The term “midlife crisis” conjures the image of an affluent, middle-aged man in a red sports car with a woman half his age. He leaves behind his wife and children; yet he — not they — is in “crisis.”

But the midlife crisis was initially a feminist idea. In the mid-’70s, “midlife crisis” described how men and women abandoned traditional gender roles: Approaching 40, women re-entered the world of work, while their husbands stepped in to help at home. Since then, however, the midlife crisis has focused on men in a way that limits women’s rights and advancement.

Take Yale social psychologist Daniel Levinson, who presented an early and influential formulation of the male midlife crisis with the 1978 book “The Seasons of a Man’s Life,” based on a study of 40 men between 35 and 45 years old, mostly white and educated. The book’s key case study, “Jim Tracy,” was a vice president at a Connecticut-based arms manufacturer. After sexual escapades, he divorced his wife, married a younger woman and opened his own business. Levinson, who died in 1994, held that such a “mid-life transition” was a universal feature of human life — human male life, that is. He did not study women’s lives, though he did interview the men’s wives to learn about their husbands.

In “Seasons,” Levinson emphasized the importance of marriage to a man in his 20s and early 30s. He used the term “special woman” to describe the devoted, at-home wife and mother who helped a man to become successful, or, in Levinson’s terms, fulfill his “Dream.” If the “special woman” had a job, it was in an occupation such as teaching or nursing “where she is appropriately maternal, sub-ordinate and non-competitive with men.”

Levinson contrasted the “special” with the “liberated” woman, whose involvement in a career produced “bitter discontent and conflict” in a marriage. The wife as special woman was also a “transitional figure,” since he would not necessarily need her after mid-life: “In the Mid-life Transition, he will have to become a more individual person … he will be more complete in himself and will have less need of the special woman.”

A man’s midlife crisis, then, was a justification for abandoning his wife. At middle age, her “special” qualities were considered “overly controlling,” “smothering,” “depriving and humiliating.” The psychologist bemoaned that some wives became “destructive” and “selfish” using “both her strength and her weakness to keep him in line and prevent him from becoming what he truly wants to be.”

Levinson claimed that a woman’s “growing assertiveness and freedom” in middle age would result in her partner’s “severe decline.” He warned of the moment when a wife “seeks to expand her own horizons and start new enterprises outside the home.” Years later, Levinson’s follow-up “The Seasons of a Woman’s Life” argued that in midlife, women discovered that it was impossible for them to find satisfaction in work or professional careers. A woman’s place was in the home.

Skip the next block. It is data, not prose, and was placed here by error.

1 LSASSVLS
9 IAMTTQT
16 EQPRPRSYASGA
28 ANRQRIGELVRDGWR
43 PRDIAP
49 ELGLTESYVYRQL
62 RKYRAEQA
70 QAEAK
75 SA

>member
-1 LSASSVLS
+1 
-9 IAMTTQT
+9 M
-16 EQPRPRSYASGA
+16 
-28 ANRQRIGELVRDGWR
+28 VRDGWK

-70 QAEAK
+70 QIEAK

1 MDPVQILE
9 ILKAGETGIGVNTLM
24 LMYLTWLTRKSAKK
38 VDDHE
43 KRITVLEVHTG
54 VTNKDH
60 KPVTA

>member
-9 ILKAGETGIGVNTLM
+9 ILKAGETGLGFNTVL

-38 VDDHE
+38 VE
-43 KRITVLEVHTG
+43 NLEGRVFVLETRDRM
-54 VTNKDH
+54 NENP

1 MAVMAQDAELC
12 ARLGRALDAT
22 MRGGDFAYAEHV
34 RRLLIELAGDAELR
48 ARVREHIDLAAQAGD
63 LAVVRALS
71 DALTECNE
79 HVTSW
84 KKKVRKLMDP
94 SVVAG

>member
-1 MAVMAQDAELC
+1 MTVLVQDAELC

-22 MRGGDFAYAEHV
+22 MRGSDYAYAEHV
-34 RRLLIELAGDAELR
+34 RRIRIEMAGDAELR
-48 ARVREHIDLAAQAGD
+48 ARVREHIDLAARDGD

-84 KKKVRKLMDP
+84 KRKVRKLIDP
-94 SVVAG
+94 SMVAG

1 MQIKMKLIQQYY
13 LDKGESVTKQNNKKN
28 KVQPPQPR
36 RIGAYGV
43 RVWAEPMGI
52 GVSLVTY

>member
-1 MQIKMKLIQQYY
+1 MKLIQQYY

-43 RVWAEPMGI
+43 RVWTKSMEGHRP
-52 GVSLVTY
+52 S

Levinson’s ideas came with scientific credentials and were quickly picked up in the academy and beyond, considered by some to be as important and authoritative as Kinsey’sreports on human sexual behavior.

During the 1980s, as an anti-feminist backlash became widespread in the United States, Levinson’s ideas were frequently reiterated. Psychological and psychiatric experts who published on the topic, often with reference to Levinson’s “Seasons,” were now joined by physicians. In his 1984 book “Crisis Time!,” surgeon Robert Nolen suggested married women wait for their husbands: “Can she absolutely not tolerate his relationships with other women? Or can she write it off as ‘men will be men?’ ” Similarly, the Californian psychiatrist Jim Stanley, who regularly treated middle-aged couples, charged women for holding “unrealistic” expectations and advised them to be “more accepting” of their husbands’ midlife behavior.

In 1989, Levinson turned “Seasons” into a documentary. Broadcast on PBS, “Halftime: Five Men at Midlife” chronicled the midlife crises of five male Yale graduates, Class of 1963, selected by Levinson, who also interviewed them. Among them were Hollywood executive Steve Sohmer — complete with fat cigar, Rolls Royce and Rolex — who talked about his experience of going through multiple marriages, love affairs and jobs; and Mike Redman, a former Olympian, who aired his anger over his wife’s request for a divorce.

By then, midlife crisis was an accepted cultural phrase. Its academic cachet allowed it to parade as a scientific, methodologically rigorous discovery — and advance a profoundly anti-feminist stance, despite its beginnings.

Susanne Schmidt is research associate and lecturer in history at Free University Berlin and author of the forthcoming “Midlife Crisis: The Feminist Origins of a Chauvinist Cliché.” She originally wrote this essay for Zocalo Public Square.